6. Humbert M,Monti G,Fartoukh M,et al. Platelet-derived growth factor expression in primary pulmonary hypertension comparison of HIV seropositive and HIV seronegative patientsEur Respir J Year: 19981155499596101
7. Nunes H,Humbert M,Sitbon O,et al. Prognostic factors for survival in human immunodeficiency virus-associated pulmonary arterial hypertensionAm J Respir Crit Care MedYear: 20031671433912615632
8. Alkotob ML,Soltani P,Sheatt MA,et al. Reduced exercise capacity and stress-induced pulmonary hypertension in patients with sclerodermaChestYear: 20061301768116840399
9. Anthi A,Machado RF,Jison ML,et al. Hemodynamic and functional assessment of patients with sickle cell disease and pulmonary hypertensionAm J Respir Crit Care MedYear: 20071751272917379852
10. Himelman RB,Stulbarg M,Kircher B,et al. Noninvasive evaluation of pulmonary artery pressure during exercise by saline-enhanced Doppler echocardiography in chronic pulmonary disease CirculationYear: 198979863712924417
11. Callejas JL,Moreno E,Martin P,Lopez-Perez L,Ortego N. Stress-induced pulmonary systolic hypertension in patients with sclerodermaChestYear: 20071311267 author reply 1267. 17426243
12. Miller MR,Crapo R,Hankinson J,et al. General considerations for lung function testingEur Respir JYear: 2005261536115994402
13. Nagueh SF,Appleton CP,Gillebert TC,et al. Recommendations for the evaluation of left ventricular diastolic function by echocardiographyJ Am Soc EchocardiogrYear: 2009221073319187853
14. Oh JKThe Echo ManualYear: 2007ThirdUSALippincott Williams & Wilkins
15. Stein JH,Neumann A,Marcus RH. Comparison of estimates of right atrial pressure by physical examination and echocardiography in patients with congestive heart failure and reasons for discrepanciesAm J CardiolYear: 199780161589416951
16. Farber HW. HIV-associated pulmonary hypertensionAIDS Clin CareYear: 20011353911710309
17. Bossone E,Avelar E,Bach DS,Gillespie B,Rubenfire M, Armstrong WF. Diagnostic value of resting tricuspid regurgitation velocity and right ventricular ejection flow parameters for the detection of exercise induced pulmonary arterial hypertensionInt J Card ImagingYear: 2000164293611482708
18. Bossone E,Chessa M,Butera G,et al. Echocardiographic assessment of overt or latent unexplained pulmonary hypertension Can J CardiolYear: 200319544812717490
19. Braunwald's. Heart Disease A Textbook of Cardiovascular MedicineYear: 2008 EighthPhiladelphiaElseiver
20. Naeije R,Torbicki A. More on the noninvasive diagnosis of pulmonary hypertension Doppler echocardiography revisitedEur Respir JYear: 19958144598575567
21. Bossone E,Bodini BD,Mazza A,Allegra L. Pulmonary arterial hypertension the key role of echocardiographyChestYear: 200512718364315888866
22. Kanmogne GD. Noninfectious pulmonary complications of HIV/AIDSCurr Opin Pulm MedYear: 2005112081215818181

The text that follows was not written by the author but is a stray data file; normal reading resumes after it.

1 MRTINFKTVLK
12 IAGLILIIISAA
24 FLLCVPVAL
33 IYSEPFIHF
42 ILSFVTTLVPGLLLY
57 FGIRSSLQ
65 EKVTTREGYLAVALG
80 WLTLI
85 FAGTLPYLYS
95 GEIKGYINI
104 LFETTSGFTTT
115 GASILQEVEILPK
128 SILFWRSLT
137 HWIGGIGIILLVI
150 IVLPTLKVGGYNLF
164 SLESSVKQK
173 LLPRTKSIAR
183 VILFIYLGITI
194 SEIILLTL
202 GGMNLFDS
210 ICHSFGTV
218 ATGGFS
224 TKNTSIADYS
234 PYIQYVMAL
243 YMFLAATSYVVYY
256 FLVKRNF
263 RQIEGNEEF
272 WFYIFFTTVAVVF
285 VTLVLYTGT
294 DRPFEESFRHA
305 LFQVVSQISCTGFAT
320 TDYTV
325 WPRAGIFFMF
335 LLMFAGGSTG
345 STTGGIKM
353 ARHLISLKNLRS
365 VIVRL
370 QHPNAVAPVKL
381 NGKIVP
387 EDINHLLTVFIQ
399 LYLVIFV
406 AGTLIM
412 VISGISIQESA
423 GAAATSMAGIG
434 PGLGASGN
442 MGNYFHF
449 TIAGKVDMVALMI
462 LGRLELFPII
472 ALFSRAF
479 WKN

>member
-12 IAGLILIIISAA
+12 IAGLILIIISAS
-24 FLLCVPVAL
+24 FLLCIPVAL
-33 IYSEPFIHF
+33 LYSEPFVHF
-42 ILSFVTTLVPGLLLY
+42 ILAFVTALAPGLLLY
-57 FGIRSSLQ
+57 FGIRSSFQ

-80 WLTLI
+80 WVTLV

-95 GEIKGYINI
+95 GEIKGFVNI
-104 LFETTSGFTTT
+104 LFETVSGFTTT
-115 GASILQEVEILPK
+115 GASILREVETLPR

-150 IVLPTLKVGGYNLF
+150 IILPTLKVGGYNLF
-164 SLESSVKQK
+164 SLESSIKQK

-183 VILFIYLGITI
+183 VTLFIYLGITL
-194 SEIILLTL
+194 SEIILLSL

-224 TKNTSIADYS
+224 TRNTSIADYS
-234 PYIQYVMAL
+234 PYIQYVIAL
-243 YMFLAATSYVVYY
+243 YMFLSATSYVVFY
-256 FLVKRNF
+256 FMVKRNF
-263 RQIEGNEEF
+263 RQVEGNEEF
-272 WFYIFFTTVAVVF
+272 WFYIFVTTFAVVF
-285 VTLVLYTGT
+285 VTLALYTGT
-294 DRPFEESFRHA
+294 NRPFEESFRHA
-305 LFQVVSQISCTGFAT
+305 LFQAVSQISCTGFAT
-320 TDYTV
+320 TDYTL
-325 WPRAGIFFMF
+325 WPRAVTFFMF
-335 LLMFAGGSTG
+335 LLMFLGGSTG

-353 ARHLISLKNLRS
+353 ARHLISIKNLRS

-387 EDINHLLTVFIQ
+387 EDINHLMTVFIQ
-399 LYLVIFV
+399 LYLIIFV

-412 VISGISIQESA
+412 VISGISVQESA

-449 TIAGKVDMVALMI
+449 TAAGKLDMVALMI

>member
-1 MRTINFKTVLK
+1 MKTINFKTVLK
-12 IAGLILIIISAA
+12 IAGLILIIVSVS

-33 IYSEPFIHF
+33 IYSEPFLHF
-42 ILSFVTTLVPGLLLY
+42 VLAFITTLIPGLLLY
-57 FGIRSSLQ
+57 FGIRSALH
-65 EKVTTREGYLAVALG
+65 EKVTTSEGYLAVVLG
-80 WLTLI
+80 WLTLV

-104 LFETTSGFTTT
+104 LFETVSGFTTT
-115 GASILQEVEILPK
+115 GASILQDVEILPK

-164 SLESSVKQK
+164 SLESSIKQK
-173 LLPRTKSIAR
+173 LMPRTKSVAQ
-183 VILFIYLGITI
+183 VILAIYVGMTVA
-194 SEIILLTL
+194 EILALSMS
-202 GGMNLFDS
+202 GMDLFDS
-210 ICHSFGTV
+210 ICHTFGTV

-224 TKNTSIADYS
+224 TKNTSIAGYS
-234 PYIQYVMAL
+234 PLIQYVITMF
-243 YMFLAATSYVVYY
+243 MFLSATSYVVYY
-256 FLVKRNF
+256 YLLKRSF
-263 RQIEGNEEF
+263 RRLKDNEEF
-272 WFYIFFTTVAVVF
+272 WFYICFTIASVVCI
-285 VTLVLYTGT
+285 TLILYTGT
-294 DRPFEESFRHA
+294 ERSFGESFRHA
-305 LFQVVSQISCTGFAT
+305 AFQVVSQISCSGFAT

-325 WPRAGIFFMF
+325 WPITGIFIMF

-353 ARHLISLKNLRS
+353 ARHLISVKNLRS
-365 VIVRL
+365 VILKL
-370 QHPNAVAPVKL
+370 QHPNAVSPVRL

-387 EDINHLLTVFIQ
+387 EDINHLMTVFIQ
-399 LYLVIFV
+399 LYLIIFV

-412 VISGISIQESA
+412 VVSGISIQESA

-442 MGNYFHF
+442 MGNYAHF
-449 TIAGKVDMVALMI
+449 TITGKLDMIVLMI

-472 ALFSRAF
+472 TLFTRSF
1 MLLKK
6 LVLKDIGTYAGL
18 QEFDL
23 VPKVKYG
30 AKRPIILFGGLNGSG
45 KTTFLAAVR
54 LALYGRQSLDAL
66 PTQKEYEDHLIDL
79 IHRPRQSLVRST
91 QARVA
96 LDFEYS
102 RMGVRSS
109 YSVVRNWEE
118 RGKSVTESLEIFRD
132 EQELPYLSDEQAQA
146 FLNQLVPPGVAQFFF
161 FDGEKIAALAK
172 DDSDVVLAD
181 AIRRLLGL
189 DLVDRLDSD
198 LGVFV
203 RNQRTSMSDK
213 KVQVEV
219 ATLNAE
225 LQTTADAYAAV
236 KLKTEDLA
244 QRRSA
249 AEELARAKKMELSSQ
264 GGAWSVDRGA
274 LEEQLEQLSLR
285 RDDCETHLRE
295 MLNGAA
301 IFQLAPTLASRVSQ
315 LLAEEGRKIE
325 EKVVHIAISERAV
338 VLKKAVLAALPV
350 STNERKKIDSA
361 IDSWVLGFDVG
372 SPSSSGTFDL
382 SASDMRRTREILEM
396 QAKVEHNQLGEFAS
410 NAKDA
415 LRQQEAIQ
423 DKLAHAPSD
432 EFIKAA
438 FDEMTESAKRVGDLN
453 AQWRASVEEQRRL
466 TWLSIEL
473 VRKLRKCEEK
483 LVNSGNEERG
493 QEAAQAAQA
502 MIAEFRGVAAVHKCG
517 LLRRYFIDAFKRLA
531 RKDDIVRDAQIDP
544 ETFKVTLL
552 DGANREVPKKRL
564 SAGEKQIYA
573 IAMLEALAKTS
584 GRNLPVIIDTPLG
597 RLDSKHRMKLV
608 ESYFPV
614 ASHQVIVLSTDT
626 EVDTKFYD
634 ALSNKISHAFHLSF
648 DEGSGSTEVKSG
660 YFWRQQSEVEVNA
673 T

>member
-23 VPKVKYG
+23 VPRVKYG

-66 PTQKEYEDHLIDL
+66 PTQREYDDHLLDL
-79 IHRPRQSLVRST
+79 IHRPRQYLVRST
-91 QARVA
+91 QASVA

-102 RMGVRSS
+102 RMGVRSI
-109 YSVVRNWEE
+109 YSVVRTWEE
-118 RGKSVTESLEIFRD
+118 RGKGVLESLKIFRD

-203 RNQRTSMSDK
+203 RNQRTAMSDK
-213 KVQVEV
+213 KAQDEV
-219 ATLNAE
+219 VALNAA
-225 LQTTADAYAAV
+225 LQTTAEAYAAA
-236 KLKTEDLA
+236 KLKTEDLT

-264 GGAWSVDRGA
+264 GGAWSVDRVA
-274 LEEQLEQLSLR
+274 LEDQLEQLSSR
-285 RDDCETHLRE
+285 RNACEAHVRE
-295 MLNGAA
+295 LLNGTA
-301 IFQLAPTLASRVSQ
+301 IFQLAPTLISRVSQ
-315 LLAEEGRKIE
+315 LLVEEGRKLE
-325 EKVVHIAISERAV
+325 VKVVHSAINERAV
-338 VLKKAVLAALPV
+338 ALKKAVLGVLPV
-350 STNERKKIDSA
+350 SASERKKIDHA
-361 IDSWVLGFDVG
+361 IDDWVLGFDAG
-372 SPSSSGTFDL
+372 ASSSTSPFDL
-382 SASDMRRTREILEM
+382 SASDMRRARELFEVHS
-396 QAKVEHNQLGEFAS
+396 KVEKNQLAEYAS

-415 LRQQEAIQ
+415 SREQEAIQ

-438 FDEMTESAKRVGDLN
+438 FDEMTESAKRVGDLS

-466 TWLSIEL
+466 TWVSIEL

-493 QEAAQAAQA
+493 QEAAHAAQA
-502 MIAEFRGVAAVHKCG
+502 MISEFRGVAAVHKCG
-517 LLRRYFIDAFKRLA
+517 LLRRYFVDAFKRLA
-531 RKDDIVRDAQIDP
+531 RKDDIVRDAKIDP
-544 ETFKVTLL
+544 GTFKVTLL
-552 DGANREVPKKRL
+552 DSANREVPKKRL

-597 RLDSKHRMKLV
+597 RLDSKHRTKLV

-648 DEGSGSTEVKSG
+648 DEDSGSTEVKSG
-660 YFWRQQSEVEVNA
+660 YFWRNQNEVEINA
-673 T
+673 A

23. Speich R,Jenni R,Opravil M,Jaccard R. Regression of HIV-associated pulmonary arterial hypertension and long-term survival during antiretroviral therapySwiss Med WklyYear: 2001131663511835116
24. Zuber JP,Calmy A,Evison JM,et al. Pulmonary arterial hypertension related to HIV infection improved hemodynamics and survival associated with antiretroviral therapyClin Infect Dis Year: 20043811788515095226
25. Limsukon A,Saeed AI,Ramasamy V,Nalamati J,Dhuper S. HIV-related pulmonary hypertensionMt Sinai J MedYear: 20067310374417195895
26. Petitpretz P,Brenot F,Azarian R,et al. Pulmonary hypertension in patients with human immunodeficiency virus infection. Comparison with primary pulmonary hypertension Circulation Year: 199489272278205687
27. Aguilar RV,Farber HW. Epoprostenol (prostacyclin) therapy in HIV-associated pulmonary hypertensionAm J Respir Crit Care MedYear: 200016218465011069824
28. Sitbon O,Gressin V,Speich R,et al. Bosentan for the treatment of human immunodeficiency virus-associated pulmonary arterial hypertensionAm J Respir Crit Care MedYear: 20041701212715317666
29. Barbaro G,Lucchini A,Pellicelli AM,Grisorio B,Giancaspro G, Barbarini G. Highly active antiretroviral therapy compared with HAART and bosentan in combination in patients with HIVassociated pulmonary hypertensionHeartYear: 2006921164616844879
30. Schumacher YO,Zdebik A,Huonker M,Kreisel W. Sildenafil in HIV-related pulmonary hypertensionAIDSYear: 2001151747811546958
31. Carlsen J,Kjeldsen K,Gerstoft J. Sildenafil as a successful treatment of otherwise fatal HIV-related pulmonary hypertension AIDSYear: 2002161568912131202
32. Alp S,Schlottmann R,Bauer TT,Schmidt WE,Bastian A. Long-time survival with HIV-related pulmonary arterial hypertension a case reportAIDSYear: 2003171714512853763
33. Barbaro G. Cardiovascular manifestations of HIV infection CirculationYear: 20021061420512221062

Article Categories:
  • Article

Keywords: Keywords Human immunodeficiency virus (HIV), pulmonary hypertension, exercises induced pulmonary hypertension..

Previous Document:  Injection of human bone marrow and mononuclear cell extract into infarcted mouse hearts results in f...
Next Document:  Oral mucocele of unusual size on the buccal mucosa: clinical presentation and surgical approach.